Monday, January 31, 2011
Due to blowing snow Chamberlain (and most of South Dakota) public schools were canceled today, but since our students are all here, our only concessions was to start 90 minutes later to give our grounds crew more time to plow the snow, and staff extra time to dig out and navigate on the slippery roads. This week is Catholic Schools Week; once everyone arrived, we gathered all the staff and students in the Recreational Center for a prayer service. Fr. Anthony enlisted the help of Summerlee girls (4th-5thgrades) to help with reading our petitions. Some were quiet and nervous, others clear and loud. I like to encourage our American Indian student involvement in events we hold.
Several staff members couldn’t make it in, including our cook. But I don’t mind, because that gives me an excuse to eat lunch in the dining hall with the students. The kitchen staff is trying to introduce a greater variety of vegetables this year. The leafy greens for salad are more nutritious than plain iceberg lettuce, and most students ate it, but a few played with the differently shaped leaves. The butternut squash was tasty, but because it looked different, that was a harder sell. We’ll keep trying!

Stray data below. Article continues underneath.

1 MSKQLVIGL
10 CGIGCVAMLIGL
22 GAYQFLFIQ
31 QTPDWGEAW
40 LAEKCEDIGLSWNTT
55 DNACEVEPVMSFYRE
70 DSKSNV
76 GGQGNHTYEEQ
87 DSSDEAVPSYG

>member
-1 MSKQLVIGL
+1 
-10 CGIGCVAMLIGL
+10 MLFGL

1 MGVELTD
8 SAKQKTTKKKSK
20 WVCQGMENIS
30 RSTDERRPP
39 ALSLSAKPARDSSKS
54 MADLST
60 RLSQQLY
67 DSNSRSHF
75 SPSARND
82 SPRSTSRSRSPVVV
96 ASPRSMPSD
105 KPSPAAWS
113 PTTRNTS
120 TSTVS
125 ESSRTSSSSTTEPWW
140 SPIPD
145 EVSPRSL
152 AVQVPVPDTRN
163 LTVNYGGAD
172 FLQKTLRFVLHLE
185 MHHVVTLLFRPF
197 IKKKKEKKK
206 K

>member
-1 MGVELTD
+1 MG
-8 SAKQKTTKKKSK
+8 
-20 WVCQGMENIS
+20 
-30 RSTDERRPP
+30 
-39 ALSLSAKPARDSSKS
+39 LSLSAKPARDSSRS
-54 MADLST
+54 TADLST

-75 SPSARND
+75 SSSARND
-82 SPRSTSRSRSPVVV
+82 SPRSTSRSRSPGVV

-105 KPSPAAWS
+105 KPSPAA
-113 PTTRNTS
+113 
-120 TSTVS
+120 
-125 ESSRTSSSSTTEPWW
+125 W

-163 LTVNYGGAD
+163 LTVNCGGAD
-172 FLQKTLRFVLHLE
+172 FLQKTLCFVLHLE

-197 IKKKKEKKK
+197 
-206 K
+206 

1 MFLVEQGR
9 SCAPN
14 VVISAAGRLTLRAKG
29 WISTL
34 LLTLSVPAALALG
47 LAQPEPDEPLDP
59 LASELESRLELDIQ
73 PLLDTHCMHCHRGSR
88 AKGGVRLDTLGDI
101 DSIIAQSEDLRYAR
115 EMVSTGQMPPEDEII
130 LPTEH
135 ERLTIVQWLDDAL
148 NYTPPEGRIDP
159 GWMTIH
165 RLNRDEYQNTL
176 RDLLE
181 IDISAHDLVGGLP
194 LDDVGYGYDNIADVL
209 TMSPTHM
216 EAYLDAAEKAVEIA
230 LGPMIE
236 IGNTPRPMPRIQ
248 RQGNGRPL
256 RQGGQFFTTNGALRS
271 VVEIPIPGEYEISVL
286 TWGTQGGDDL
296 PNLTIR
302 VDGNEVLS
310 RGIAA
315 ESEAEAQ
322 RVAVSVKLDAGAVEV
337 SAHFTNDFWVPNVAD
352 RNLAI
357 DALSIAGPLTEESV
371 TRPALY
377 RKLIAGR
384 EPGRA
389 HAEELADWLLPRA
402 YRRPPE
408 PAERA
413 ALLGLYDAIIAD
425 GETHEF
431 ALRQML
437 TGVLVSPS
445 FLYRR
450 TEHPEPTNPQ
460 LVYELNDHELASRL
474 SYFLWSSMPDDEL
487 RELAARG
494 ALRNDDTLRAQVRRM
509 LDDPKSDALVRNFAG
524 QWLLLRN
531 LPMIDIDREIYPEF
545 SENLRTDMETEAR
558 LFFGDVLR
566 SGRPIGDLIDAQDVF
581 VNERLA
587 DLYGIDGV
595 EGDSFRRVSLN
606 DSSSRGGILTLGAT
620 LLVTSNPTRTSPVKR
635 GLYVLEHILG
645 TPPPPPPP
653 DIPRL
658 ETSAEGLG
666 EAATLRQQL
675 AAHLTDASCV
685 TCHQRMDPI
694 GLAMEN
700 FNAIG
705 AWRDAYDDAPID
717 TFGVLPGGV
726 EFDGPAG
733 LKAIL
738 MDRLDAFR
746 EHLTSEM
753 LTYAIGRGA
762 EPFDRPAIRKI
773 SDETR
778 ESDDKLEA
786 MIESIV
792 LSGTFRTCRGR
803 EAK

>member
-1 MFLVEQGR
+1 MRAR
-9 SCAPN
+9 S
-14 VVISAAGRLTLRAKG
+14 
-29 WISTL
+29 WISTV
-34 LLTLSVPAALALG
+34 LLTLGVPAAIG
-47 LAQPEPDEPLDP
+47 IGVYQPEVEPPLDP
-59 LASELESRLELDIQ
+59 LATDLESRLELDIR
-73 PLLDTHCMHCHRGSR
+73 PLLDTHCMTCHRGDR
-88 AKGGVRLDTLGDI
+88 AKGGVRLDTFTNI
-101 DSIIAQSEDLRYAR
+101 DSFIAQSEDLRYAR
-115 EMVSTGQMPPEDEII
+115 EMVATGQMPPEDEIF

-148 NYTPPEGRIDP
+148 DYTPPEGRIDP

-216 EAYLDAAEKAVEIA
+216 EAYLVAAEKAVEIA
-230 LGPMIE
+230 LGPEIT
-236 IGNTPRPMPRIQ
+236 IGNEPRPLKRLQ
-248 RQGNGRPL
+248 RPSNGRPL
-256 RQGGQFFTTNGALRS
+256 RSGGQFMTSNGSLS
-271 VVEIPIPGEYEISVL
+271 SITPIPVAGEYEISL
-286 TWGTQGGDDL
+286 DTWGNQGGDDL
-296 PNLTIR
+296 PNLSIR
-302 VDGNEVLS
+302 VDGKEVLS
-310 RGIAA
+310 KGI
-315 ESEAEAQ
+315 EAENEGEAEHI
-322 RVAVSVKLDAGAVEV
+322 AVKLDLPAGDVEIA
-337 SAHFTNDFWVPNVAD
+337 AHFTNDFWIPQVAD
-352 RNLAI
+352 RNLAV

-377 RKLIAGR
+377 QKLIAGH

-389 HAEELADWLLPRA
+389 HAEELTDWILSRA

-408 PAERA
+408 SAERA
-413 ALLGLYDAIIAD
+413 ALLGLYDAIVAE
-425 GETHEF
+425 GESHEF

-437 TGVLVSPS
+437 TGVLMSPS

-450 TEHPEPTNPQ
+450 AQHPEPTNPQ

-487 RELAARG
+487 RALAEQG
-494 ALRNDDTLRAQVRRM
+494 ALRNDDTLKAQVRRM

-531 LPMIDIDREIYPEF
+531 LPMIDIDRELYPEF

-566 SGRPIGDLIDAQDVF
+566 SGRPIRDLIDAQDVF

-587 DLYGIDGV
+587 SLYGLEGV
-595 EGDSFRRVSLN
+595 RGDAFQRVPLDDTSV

In the school, I checked out some of the latest art projects. Dave, our art teacher, is back after spending the fall semester with the National Guard, and it’s great to have him here full-time again. The students are currently working on clay creations. Bowls, characters, and hollow things that rattle are in different stages of completion. Dave tells me that besides being most popular with students, they are also most likely to be saved and given to their Native American family members as gifts. He’d also like to see them save more of their paintings and drawings, but works done on paper sadly are often thrown.
Outside the first grader room was their project, “What I would do if I had one-hundred dollars”. Besides a few savers, buyers of school and clothing items, three said they would buy a car, one a house, and one a castle! I encourage our Lakota kids to dream big, yet it looks like somewhere in our curriculum we need to teach the real purchasing power of a dollar.
With the public high school canceling school and activities, I know our high school students would all be home, so it was a good night to enjoy some hot soup with the Giles Home (HS girls). Most everyone loves a day off of school; although with basketball games, practices and other activities on hold, and homework caught up, I think some of the students were actually feeling bored. When we have days like that on campus, we see if there are activities they can plug into, including spending time to help tutor our grade school students, or visit the homes that they were once a part of.